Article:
The following was originally posted on the Military.com forums on 06 January 2007:
The critical issue the US is faced with is not in whether US domestic policy wishes to achieve "victory" in Iraq so much as what the Iraqis themselves want.
1. Iraqi leadership is flagging - Iraq Prime Minister Wishes He Could Quit- "I didn't want to take this position... I only agreed because I thought it would serve the national interest, and I will not accept it again."
2. Iraqi demands for autonomy increase - Iraqi Kurds Detail Demands for a Degree of Autonomy (18 Feb 2005), Unity Through Autonomy in Iraq (Joe Biden, 1 May 2006)
The Iraqi desire for separatism versus federalism is the key trend. Even if we stayed for a decade, what are the Iraqis themselves trending towards? Would would there be an "Iraq" to defend? One article that runs counter to the ideas of separatism struck some chords with me:
Iraq's partition fantasy (Reidar Visser, 19 May 2006)
Visser is pushing a book, Basra, and a thesis arguing Iraq is not like former Yugoslavia. Yet the issues are similar. Many people in Yugoslavia at first considered themselves "Yugoslav" versus "Croats," "Serbs," "Slovenes," "Bosniaks," "Albanians," "Kosovars," "Macedonians," etc. But that number faded as Tito's life ebbed away, and his legacy was lost in time. A decade after Tito's death showed a great difference. By the outbreak of the 1991-1995 wars, the vast majority abandoned the concept of a unified "Yugoslavia," and identified themselves primarily with their ethnicity. Is the same trend happening in Iraq? In other words, where is the sense of political "self" for the majority of the people in the nation?
Without a Saddam, is the concept of "Iraq" also faded? Would it take a decade? Should we look out 5-10 years to project the likelihood of breakdown of the government, or will matters be settled by then?
Iraqi Federalism vs. Separatists
As of September 2006, the belief that Iraq will stay together for five years is 72% versus 28% who believe it will divide. The strongest beliefs towards separate states are amongst Sunni (45%) and Kurd (35%), which means that it is the Shi'a who believe it will stay together. Of course, being the largest minority, they would benefit the most from it staying under their control. This is the key trend to watch in the coming years.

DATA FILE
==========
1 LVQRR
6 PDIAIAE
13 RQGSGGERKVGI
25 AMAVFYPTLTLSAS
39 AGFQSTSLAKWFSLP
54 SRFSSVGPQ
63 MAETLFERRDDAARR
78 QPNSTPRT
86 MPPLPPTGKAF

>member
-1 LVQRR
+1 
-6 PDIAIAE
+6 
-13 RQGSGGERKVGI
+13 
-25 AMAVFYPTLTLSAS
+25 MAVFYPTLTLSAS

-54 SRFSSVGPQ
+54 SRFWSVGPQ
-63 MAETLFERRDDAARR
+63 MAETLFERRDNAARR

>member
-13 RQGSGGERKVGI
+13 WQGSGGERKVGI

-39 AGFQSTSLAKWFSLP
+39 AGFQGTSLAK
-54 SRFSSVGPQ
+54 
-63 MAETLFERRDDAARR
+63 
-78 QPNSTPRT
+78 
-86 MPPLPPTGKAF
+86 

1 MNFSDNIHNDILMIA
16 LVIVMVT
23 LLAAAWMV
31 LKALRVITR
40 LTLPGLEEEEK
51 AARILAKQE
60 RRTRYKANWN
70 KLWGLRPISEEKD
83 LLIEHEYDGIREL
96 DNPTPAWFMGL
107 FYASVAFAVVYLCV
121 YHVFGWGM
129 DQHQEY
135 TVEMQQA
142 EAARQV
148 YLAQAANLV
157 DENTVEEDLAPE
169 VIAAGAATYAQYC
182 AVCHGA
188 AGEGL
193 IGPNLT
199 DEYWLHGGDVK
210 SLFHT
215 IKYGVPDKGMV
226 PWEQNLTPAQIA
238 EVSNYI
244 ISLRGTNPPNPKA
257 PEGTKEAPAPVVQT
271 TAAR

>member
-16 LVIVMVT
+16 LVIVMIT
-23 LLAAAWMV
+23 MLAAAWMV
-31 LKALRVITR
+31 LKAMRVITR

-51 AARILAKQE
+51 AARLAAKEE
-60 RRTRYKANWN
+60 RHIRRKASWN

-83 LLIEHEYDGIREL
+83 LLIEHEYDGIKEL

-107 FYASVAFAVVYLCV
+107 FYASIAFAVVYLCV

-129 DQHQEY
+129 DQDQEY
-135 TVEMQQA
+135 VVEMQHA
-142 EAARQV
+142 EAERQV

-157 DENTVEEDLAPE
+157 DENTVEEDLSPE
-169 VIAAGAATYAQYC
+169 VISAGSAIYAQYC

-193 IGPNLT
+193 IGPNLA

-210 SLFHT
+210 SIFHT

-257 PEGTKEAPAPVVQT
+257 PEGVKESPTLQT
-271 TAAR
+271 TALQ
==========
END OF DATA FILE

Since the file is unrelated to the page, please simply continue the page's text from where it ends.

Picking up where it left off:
This comes from a poll called Majorities of All Iraqi Ethnic Groups Want Strong Central Government. The title of that report is somewhat misleading. Iraqi opinion is about evenly mixed as to whether the central government has too much or too little power. The Kurds think it has too little power. The Sunni think it has too much. The actual slimmest numbers are amongst those who think Iraq's central government's power is "About Right." Most think it has either too much or too little. Which means extremist views are more prevalent than views of moderates.
Fingers in the Dike
The US military itself is now split on the likelihood of success in Iraq. While most want more troops in Iraq, about 80% think it unlikely they can be replaced by Iraqi troops within two years.
There is some good news, statistically provable. Year-to-year US casualties are dropping. While deaths remained about the same from 2004 to 2006: 848 in 2004, 846 in 2005, dropping slightly to 824 in 2006, wounded have dropped considerably more: 8,001 in 2004, 5,947 in 2005, and 5,676 in 2006.
Total casualties over those years: 8,849, 6,793, 6,500. More than a 26% drop in total, though less than a 5% drop over the last year.
Thus the news is not good enough to satisfy the American people. 2006 also saw a sharp uptick in casualties towards the end, reversing the trend. We'd have to be in Iraq for the better part of a decade before they stopped attacking us. Unless a dramatic change occurs -- which does not seem likely -- staying in Iraq for the next 3 years means sustaining somewhere around 15,000 - 20,000 more wounded and dead. In other words, a full division taken as casualties. The key question is whether Iraq, as such, will be around to be defended.
One disaster averted in 2006 should be noted. The Iraqi government did close down the PKK office in September to show it was cracking down on the Kurdish separatists. That was to avert military intervention by Turkey, threatened since at least May 2006. We'll have to see whether more substantive changes occur over the next year.
Iraq is under pressure. My own view is that time is running out for federalism. Trading in a unified Iraq for multiple states will not make the problems go away, but it will move towards a permanent solution.